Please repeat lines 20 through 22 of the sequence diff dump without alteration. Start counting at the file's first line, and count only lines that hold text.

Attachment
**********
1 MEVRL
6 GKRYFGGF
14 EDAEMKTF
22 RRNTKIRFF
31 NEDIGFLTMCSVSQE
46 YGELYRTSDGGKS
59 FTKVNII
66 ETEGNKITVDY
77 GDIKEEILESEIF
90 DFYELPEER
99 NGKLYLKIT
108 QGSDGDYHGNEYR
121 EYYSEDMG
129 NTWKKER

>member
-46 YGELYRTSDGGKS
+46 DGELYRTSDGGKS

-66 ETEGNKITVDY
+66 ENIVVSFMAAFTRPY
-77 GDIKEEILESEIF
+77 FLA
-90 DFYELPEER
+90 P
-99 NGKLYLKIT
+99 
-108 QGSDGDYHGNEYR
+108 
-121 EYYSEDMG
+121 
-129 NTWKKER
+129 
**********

-77 GDIKEEILESEIF
+77 FLA
-90 DFYELPEER